Lindsey Sommer is a second year graduate student in the UCLA MLIS program. She is processing the papers of Shirley Roper. Roper served as an assistant to numerous Pepperdine presidents including Benton, Davenport, White, and Young, as well as assistant to Provost Adrian. Roper worked at Pepperdine from 1963 to 2012. Her records play an integral role in documenting the history of Pepperdine through her near 50 years at the university and are a valuable asset to the university archives. In addition to processing the collection, Lindsey will create a finding aid and a MARC record for the collection.

Kendal Copeland is a junior at Pepperdine majoring in History. Kendal will enhance the finding aids of the Pepperdine Associates Records and the Pepperdine University Convocations, Founder’s Day and Presidential Inaugurations Collection. Kendal will describe the collections in greater detail, adding folder level description to Archivists’ Toolkit and updating the finding aids. She will also take part in an important preservation activity to preserve the student newspaper the Graphic.

Sophie Zhu is a junior at Pepperdine majoring in History. Sophie is processing a recent acquisition from Tommie Williams, wife of Hanson Williams, who served as a photographer at Pepperdine College. The new acquisition focuses solely on Williams’ time during the Korean War. Williams took many photos while in the military, stationed in Korea from 1951-1952. She will update the finding aid for this collection, Mylar, and organize the photographs.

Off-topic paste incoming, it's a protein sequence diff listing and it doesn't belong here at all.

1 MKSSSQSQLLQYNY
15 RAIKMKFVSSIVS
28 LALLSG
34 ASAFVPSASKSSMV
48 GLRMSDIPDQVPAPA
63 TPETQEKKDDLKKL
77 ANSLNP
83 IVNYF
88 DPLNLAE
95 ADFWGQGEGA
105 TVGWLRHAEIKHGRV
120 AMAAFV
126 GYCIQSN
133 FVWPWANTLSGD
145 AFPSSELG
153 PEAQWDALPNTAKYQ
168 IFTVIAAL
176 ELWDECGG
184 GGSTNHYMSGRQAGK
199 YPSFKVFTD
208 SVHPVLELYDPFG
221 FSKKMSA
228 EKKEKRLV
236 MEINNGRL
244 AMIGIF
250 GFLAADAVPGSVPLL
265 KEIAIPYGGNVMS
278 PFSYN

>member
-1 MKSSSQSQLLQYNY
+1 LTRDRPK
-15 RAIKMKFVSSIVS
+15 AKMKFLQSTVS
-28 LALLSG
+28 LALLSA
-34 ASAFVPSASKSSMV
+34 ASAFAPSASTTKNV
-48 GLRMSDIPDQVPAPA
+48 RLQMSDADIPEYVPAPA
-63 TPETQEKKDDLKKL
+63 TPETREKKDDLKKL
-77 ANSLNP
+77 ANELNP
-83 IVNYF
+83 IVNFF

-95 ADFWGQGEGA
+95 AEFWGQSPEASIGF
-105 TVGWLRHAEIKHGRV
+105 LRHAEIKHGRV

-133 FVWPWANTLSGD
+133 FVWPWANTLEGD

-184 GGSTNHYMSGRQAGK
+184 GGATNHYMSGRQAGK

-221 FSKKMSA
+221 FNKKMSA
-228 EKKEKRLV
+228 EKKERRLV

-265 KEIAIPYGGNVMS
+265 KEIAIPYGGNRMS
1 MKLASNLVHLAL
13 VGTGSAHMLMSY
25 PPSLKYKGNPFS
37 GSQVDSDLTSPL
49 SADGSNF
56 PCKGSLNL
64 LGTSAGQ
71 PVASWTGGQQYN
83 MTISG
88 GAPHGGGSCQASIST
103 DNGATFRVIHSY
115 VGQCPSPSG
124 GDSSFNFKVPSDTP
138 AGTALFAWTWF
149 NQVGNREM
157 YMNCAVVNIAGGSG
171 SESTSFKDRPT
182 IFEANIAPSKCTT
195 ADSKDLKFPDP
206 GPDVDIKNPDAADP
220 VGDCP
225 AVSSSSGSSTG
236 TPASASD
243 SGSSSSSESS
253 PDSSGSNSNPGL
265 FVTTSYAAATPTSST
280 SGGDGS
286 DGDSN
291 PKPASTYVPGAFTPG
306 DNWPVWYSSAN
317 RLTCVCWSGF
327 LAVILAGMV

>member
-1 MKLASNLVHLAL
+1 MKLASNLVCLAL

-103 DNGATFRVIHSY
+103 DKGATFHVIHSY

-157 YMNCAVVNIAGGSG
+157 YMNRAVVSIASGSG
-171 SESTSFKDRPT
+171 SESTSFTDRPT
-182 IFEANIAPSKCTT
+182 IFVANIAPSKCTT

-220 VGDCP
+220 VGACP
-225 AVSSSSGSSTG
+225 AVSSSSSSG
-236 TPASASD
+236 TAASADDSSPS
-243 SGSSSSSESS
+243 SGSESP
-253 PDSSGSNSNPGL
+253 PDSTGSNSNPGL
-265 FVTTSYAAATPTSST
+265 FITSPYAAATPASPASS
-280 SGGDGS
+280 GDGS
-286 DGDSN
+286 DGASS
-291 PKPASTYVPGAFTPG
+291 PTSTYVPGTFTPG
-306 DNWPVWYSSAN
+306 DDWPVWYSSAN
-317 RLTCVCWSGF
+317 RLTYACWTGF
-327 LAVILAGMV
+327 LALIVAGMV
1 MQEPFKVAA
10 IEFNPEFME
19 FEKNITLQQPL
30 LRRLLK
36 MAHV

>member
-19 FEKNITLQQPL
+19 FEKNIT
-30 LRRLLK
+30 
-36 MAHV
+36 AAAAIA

Amber DelaCruz is a recent graduate of San Jose State University with a MLIS degree. Amber has worked on several projects including creating a finding aid for the Pepperdine Oral Histories Collection and also updating the Gavin McLeod Collection of Scripts. Currently, she is processing the Pepperdine University Campus Planning and Construction Collection.

Thanks interns and volunteers for all of your hard work!

Interested in interning in Special Collections and University Archives? Contact Katie Richardson at katie.richardson@pepperdine.edu or (310)506-4323.

Two New Film and Television Collections Ready for Use

This past fall, Special Collections and University Archives Intern, Beth McDonald, processed and created finding aids for two of our newest acquisitions the Michael D. “Micky” Moore Papers and the Chuck Waters Papers. Moore and Waters made their careers in the entertainment industry in very different ways. Moore was an actor and director while Waters is a stuntman and actor. The two men worked on several projects together and were close friends.Moore on the set of Pollyanna in 1920